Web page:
Senators James Lankford (R-OK), Chris Van Hollen (D-MD), and Kyrsten Sinema (D-AZ) announced Saturday the Emergency Telework Act which would require federal agencies to maximize their telework policies for federal employees.
According to the lawmakers, during the current public health emergency, this legislation would give a clear directive to all federal agencies to allow all telework-eligible federal workers to telework full-time, unless there is a clear and compelling reason not to do so.
It would further direct agencies to evaluate whether non-telework-eligible employees can be telework-eligible.
The Emergency Telework Act would:
- Allow all telework-eligible federal workers to telework full-time and evaluate whether non-telework-eligible employees can be telework-eligible during the current public COVID-19 health emergency.
- Require the Administration to continue those requirements if they determine that they would help reduce the risk of community spread and the public health emergency for COVID-19 is extended. If not, the requirements still need to be applied for high-risk employees and in high-risk areas.
- Provide for an agency head to waive any of the above requirements for employees where there is a clear and compelling reason to do so. It sets a default for maximum telework but gives agencies flexibility for jobs that cannot be done remotely.
- Require the Executive Branch to develop a plan to maximize telework in the event of a future public health emergency for an infectious disease.
“This is common-sense legislation that is needed to ensure federal employees also have the ability to telework as the federal government is encouraging Americans to stay at home. If federal employees have the ability to serve Americans from home during this time it is right to allow them to do so,” said Lankford, chairman of the Senate Homeland Security Governmental Affairs Subcommittee on Regulatory Affairs and Federal Management.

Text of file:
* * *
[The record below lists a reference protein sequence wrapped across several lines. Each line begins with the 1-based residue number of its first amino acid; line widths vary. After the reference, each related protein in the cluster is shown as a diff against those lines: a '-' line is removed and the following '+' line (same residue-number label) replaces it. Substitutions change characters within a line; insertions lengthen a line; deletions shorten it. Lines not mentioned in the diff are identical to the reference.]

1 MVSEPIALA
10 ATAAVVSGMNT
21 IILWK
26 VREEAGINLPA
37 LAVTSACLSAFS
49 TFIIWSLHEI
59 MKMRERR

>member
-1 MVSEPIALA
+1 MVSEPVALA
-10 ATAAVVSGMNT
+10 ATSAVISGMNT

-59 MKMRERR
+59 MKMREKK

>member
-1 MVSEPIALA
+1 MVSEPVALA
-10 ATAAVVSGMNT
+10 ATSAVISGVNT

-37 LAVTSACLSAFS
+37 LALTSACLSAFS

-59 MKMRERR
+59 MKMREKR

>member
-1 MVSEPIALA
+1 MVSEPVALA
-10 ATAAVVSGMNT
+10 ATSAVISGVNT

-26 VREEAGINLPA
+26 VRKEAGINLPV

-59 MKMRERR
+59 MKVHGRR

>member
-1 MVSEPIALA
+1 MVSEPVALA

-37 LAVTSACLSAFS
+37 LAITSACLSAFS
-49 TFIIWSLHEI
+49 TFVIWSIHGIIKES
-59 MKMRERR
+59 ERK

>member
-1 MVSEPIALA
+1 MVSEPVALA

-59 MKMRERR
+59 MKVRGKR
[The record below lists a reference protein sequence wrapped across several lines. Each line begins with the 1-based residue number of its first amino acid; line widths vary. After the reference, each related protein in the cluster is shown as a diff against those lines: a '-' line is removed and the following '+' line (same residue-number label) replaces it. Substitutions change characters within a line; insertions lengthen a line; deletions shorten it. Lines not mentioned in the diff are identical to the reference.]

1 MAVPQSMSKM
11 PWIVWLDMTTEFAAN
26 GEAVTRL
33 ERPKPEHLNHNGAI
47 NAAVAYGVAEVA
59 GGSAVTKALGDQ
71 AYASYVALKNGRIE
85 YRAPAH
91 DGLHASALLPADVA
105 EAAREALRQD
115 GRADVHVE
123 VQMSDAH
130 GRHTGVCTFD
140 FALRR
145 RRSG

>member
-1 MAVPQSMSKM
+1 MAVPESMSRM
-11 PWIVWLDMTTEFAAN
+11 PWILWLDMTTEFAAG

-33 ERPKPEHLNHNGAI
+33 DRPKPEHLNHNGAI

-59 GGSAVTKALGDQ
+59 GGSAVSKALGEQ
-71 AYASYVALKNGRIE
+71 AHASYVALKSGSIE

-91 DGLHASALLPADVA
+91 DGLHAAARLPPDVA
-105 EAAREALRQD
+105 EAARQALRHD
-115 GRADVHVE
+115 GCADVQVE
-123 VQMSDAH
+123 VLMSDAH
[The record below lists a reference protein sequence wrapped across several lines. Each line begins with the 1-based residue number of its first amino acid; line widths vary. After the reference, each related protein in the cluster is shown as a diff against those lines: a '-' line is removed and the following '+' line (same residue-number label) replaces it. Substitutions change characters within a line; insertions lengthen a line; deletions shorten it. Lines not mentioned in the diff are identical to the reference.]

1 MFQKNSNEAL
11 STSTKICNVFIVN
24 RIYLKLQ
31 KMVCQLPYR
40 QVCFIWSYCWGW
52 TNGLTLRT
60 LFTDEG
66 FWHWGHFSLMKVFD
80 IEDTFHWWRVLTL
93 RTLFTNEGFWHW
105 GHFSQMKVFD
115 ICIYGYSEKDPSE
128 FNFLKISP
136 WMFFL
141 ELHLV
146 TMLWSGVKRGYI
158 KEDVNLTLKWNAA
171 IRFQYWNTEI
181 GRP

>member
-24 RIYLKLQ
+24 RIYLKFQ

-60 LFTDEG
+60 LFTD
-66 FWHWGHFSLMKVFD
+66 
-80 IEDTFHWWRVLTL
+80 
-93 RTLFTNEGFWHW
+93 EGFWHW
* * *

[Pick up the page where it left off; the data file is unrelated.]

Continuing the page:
“When it comes to telework, the federal government should lead by example. Instead, we’re hearing from employees across the federal government who have been forced to come into the office even when they’re able to work from home. The inconsistent federal response is senseless, and ultimately, in the face of the coronavirus, it endangers the health and safety of thousands. We must act to maximize telework now,” said Van Hollen.
Van Holen also led a group of 26 lawmakers to write a letter to President Trump urging him to issue an Executive Order to this effect.
In the March 16 letter they wrote, “I urge you to immediately issue an executive order directing agencies to use telework to the maximum extent practicable in light of the COVID-19 emergency. The Office of Management and Budget issued guidance for agencies to increase telework flexibility in the National Capital Region, but your order should be a clear direction – rather than general guidance – and it should be worldwide in scope.”
They also underscored: “Your order should direct federal agencies to allow all telework-eligible federal workers to telework full-time, unless there is a clear and compelling reason not to do so for the effective operation of government. You should also order federal agencies to evaluate whether non-telework-eligible employees can be telework-eligible, and to do so for all employees where there is not a clear and compelling reason that telework is not compatible with the performance of their job functions.”